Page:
Rugby League World Cup to celebrate inclusivity with special gesture before every game

The Rugby League World Cup 2021 has assembled the most diverse group of players in the sport’s history and has today confirmed plans to celebrate inclusivity across the tournament’s 61 fixtures through the celebration of One Game. Together.

As well as breaking new ground in providing men, women and wheelchair athletes with the same platform to perform for the very first time, more nations from more countries will take part than ever before in the sport’s 127-year history with more than 700 players from 20 nations.

To celebrate the significance, One Game. Together will provide players, coaching staff and supporters with an opportunity immediately ahead of kick-off to come together in unison, to mark a tournament that is inclusive, representative and one that does not tolerate prejudice of any kind.

For 13 seconds prior ahead of kick-off, One Game. Together will allow everyone to take a moment and think about how we can all make a difference wherever we can.

Rugby League World Cup 2021, Chief Executive, Jon Dutton said:

“Sport has a unique ability to bring people together and we hope that this year’s Rugby League World Cup will be transformative for the sport on and off the pitch.

“This tournament takes place against the backdrop of war in Europe and many other challenges, both in this country and across the world and we stand together for a sport that is open to everyone and for a tournament that is inclusive, representative and one that does not tolerate prejudice of any kind.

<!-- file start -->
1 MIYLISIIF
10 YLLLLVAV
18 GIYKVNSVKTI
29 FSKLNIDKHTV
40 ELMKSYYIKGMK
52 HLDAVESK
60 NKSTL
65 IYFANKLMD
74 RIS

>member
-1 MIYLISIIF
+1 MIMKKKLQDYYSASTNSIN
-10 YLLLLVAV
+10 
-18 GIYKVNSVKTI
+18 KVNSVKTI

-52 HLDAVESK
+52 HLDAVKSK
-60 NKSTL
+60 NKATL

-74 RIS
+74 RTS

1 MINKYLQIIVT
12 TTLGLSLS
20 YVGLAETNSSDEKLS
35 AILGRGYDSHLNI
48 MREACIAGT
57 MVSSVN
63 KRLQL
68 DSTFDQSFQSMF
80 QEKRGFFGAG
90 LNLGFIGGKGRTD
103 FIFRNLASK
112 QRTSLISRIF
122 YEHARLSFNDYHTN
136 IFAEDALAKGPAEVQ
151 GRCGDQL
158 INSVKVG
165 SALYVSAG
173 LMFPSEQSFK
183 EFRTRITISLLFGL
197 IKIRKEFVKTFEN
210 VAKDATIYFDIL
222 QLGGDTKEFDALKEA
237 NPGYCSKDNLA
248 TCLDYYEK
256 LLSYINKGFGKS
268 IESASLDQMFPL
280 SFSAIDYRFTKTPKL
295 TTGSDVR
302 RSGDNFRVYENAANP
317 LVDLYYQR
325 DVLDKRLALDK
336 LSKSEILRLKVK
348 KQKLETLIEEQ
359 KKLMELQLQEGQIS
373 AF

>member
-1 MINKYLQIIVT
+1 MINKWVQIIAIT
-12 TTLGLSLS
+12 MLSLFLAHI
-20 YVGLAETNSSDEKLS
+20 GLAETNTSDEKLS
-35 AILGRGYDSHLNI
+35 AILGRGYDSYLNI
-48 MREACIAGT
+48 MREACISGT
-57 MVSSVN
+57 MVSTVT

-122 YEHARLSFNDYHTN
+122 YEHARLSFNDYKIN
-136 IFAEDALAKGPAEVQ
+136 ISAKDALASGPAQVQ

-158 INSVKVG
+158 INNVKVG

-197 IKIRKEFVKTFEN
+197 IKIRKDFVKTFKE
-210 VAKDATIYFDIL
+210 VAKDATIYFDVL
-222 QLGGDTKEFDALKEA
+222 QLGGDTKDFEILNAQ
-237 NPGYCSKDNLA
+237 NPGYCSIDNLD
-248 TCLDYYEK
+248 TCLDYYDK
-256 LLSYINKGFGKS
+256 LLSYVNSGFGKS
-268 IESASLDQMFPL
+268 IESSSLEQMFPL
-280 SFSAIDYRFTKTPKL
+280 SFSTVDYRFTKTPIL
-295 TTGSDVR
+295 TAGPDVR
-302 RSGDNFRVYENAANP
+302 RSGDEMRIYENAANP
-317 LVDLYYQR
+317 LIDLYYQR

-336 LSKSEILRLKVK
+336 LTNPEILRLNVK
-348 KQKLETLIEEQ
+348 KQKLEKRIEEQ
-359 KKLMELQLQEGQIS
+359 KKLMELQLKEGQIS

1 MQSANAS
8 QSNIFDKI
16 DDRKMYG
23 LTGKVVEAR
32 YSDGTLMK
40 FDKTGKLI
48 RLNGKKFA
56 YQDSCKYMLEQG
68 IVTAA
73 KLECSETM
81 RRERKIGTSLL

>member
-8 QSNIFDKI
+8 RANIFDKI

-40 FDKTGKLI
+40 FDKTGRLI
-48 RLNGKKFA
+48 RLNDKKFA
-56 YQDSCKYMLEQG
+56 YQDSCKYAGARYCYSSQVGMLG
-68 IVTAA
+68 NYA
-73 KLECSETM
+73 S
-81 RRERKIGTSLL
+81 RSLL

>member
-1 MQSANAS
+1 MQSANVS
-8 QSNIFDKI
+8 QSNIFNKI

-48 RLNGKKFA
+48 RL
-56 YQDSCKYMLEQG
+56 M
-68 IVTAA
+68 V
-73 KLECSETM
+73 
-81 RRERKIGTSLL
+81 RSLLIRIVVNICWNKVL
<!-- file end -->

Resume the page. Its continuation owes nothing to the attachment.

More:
“We want to make a real impact wherever we can and celebrate that we, as a sport are unified by One Game. Together and stand together with those in need whether in this country or across the globe.”

One Game. Together will be visible in stadiums through promotion on the LEDs, Big Screens, and matchday programmes with the following copy created:

One Game. Together

Sport has a unique ability to bring people together.

This year’s Rugby League World Cup will break new ground in providing men, women and wheelchair athletes with the same platform to perform for the very first time.

It is a proud moment. A moment to celebrate.

But this particular World Cup stands for even more.

We stand together for a sport that is open to anyone and everyone.

We stand for a tournament that is inclusive, representative and one that does not tolerate prejudice of any kind.

We stand together for a making a difference wherever we can.

Within communities across the North, with a positive impact being made in local towns and cities nationwide.

With countries in crisis and children in need.

We want to make an impact wherever we can.

A real impact.

This is perhaps vitally important in light of what happened with Chief Executive Ralph Rimmer and his comments about the Fiji squad.

Ahead of the sport’s most inclusive tournament ever, another fantastic gesture to demonstrate this inclusivity can only be a good thing.

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